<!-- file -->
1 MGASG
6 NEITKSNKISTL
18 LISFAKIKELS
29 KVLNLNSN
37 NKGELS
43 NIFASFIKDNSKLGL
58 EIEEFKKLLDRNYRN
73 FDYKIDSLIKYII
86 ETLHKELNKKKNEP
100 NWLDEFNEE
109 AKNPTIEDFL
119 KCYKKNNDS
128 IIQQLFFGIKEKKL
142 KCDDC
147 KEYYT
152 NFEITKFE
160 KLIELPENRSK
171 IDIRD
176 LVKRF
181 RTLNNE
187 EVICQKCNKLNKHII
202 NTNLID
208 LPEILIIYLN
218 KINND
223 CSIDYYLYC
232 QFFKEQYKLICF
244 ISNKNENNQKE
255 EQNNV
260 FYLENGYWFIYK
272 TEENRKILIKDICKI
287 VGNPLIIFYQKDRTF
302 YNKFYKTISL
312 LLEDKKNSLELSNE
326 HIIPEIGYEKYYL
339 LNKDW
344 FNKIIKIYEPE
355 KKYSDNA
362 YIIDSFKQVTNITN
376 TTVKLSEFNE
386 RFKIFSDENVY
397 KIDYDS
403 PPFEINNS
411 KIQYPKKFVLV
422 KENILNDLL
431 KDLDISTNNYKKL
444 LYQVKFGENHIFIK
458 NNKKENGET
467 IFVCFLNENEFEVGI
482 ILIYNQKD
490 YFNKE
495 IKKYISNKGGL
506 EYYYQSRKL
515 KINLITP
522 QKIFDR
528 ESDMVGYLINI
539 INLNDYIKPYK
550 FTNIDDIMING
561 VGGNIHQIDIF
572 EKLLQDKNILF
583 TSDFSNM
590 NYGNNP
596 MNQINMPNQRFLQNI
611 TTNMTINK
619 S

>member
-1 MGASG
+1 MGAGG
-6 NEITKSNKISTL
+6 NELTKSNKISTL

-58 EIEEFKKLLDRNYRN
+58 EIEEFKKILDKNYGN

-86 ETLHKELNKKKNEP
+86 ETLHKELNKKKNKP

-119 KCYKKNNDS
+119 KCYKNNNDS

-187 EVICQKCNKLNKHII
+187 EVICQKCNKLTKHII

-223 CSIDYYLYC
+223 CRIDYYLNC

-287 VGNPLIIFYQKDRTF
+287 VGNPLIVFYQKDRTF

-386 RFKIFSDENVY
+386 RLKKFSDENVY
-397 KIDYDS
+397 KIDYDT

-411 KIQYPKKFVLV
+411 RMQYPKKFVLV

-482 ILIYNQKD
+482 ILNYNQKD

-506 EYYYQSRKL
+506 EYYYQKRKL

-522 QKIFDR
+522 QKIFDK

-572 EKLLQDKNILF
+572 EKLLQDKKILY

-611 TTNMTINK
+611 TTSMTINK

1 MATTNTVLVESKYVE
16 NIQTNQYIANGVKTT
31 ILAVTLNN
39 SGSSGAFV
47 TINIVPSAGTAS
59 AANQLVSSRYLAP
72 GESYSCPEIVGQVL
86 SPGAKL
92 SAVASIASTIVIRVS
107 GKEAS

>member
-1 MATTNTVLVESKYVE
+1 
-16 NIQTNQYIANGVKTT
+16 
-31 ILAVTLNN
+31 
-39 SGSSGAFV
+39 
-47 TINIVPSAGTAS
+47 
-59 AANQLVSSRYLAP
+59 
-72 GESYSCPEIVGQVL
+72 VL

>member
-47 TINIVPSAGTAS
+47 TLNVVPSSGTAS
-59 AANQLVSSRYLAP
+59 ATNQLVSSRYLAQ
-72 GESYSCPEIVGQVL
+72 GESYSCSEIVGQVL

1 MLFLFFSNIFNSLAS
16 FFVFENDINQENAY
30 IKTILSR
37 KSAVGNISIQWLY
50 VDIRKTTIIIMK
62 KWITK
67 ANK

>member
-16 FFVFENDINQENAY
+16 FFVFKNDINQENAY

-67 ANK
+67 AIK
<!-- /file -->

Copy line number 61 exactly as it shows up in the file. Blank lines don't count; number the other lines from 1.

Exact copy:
590 NYGNNP